imageYoungstown, OH schools are expanding the use of an abstinence-only program called Teen Straight Talk.

Duke estimates that after hearing a Teen Straight Talk program, up to 90 percent of the students commit to staying abstinent until marriage, based on evaluations that are collected after every program.

“We’re underestimating these kids,” she said. “They want to know the truth that safe sex isn’t really safe and that it just reduces the risk.”

The programs that the organization presents highlight the failure rates of condoms, lifelong effects of getting a sexually transmitted infection, and the possible negative emotional consequences of sexual activity.

When presented outside of the public school systems, the rule of abstinence as a Christian principle is emphasized.

“We respect state property, but in other settings we can’t ignore that this is God’s law,” Duke said. “Which is ultimately why parents who have the greatest influence on their kids should be in charge of teaching them about sex, not the schools.”

I could actually understand abstinence-only education if it were some sort of performance art aimed at making parents understand the need to talk to their children honestly about sex before some nutjob gets them to sign a pledge to the God of the Commons. Unfortunately, that's in my dream world where all cars are replaced with unicorns and I solve crimes with my Ph.D. supermodel best friend.

Anyway, checking out Teen Straight Talk's website, you're immediately implored to view this hilarious video. More on it after the break if you don't want to watch badly-acted hysteria. Parent A comes home to her child, who's patiently sitting at the table waiting to reach the age of emancipation. She receives a call from Parent B, who's gravely concerned about the material her child (who, because she's a bad working mother, is off somewhere offering blowjobs for extra chocolate milks at lunch) is receiving in sex ed class. Parent A puts her worried face on, and reveals that she thinks that the program's purpose is to teach kids about abstinence with some information about contraception. Parent A is stupid.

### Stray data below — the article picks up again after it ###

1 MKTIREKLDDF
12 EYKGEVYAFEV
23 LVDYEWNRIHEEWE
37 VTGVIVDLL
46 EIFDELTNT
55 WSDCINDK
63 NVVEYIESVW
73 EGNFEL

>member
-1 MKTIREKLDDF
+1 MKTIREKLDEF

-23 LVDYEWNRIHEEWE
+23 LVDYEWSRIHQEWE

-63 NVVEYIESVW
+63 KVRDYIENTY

Kids are taught that showering together is a "green light" activity! They're taught to put condoms all over themselves and to give them as presents before a romantic dinner! The kids are even taught "graphic details" about how to bring your partner to orgasm, like where the clitoris is and to not start talking about your mother.

Shock! Awe! Parent-child talk that precedes the inevitable ignorance-driven screaming match with the principal! Parent A sits down with poor Jen, who's asked if she was taught that taking a shower with a boy was okay. Jen, who probably just went through this yesterday when her mom asked if she practiced deep-throating on a king-size Snickers, mumbles, "Yeah." Parent A, deeply concerned asks, "Are you sure?" This is Jen's major tactical error, as she would be better served telling her mom that she was just fucking with her - instead, she mumbles agreement again, which leads her mom to an internal monologue in which she seems to think that showering together is a method of having sex, thereby proving that everyone in this community was too stupid to have children.

There's only one problem with the "showering together" example - it's actually an HIV/AIDS exercise designed to teach kids how the disease is spread - it's not encouraging you to do any particularly activity, only saying certain activities are much more risky than others. Other "green lit" activities include "buying gifts", meaning that Hallmark is riding the anal sex train right into the...

...Okay, even I didn't like where that one was going.

It's bad enough to lie to kids under the guise of getting their parents more involved, it's another to get the parents more involved in said lying by lying to them. If abstinence education actually worked and was a useful tool without the cynical manipulation of all involved, wouldn't they be able to it without the cynical manipulation of all involved?